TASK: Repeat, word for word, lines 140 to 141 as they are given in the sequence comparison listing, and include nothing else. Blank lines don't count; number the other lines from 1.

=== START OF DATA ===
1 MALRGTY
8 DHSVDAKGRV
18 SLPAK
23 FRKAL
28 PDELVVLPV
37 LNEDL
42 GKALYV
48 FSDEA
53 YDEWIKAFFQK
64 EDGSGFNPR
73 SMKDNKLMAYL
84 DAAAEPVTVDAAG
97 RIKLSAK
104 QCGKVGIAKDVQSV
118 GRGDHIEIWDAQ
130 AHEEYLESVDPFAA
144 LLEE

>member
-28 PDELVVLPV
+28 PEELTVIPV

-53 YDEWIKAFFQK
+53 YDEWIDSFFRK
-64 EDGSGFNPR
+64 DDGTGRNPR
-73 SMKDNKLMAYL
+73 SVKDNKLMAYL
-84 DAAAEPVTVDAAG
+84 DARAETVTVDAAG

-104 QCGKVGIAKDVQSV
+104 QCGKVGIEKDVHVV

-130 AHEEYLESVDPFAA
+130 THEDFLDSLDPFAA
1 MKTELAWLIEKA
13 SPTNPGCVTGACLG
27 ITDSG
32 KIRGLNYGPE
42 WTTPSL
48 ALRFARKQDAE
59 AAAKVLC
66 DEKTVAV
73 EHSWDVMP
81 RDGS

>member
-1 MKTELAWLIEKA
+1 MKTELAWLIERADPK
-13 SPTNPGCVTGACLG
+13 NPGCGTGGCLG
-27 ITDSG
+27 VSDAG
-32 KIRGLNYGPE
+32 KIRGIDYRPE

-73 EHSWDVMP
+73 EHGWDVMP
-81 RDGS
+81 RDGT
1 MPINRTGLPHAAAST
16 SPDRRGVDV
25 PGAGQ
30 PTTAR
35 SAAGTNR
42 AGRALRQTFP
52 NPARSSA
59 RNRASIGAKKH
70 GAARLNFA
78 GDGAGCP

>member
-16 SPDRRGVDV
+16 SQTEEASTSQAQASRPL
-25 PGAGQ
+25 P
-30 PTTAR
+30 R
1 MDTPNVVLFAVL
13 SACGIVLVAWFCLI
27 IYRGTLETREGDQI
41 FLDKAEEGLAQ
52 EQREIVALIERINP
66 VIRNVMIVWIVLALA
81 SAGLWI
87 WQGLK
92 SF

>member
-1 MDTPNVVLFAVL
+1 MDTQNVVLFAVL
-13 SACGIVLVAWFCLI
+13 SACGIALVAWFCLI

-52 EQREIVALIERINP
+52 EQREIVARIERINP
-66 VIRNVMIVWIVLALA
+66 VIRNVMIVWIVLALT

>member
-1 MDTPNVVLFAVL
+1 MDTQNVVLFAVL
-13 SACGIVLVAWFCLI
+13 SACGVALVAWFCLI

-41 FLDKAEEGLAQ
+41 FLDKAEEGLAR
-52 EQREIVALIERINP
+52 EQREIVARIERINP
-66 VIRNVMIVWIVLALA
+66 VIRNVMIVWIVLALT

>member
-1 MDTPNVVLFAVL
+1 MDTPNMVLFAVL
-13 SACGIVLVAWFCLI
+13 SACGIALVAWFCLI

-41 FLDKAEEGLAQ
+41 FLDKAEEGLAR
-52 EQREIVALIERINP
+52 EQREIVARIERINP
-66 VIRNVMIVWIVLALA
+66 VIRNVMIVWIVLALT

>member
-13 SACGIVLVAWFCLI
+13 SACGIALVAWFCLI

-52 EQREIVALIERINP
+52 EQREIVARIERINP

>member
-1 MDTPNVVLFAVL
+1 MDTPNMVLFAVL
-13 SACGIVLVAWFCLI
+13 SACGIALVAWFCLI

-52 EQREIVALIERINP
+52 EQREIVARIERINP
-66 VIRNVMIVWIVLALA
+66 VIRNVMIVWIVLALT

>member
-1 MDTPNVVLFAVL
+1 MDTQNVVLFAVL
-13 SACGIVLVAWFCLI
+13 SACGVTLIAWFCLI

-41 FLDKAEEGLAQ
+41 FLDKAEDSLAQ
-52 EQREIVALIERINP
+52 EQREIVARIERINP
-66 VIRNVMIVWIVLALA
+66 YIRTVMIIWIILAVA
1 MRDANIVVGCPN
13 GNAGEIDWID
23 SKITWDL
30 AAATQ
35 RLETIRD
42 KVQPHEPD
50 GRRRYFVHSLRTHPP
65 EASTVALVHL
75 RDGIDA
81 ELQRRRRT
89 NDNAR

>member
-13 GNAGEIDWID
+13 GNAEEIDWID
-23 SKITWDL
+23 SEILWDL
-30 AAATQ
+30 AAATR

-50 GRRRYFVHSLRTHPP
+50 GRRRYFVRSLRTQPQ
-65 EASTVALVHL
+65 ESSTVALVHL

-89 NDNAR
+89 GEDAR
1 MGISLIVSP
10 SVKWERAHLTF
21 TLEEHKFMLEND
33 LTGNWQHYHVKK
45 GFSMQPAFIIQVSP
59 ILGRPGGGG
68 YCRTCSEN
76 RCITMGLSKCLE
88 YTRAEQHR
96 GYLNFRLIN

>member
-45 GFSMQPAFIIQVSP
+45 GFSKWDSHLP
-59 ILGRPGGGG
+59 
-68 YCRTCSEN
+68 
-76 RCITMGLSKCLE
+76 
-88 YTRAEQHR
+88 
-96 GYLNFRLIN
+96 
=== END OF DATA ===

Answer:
23 SKITWDL
30 AAATQ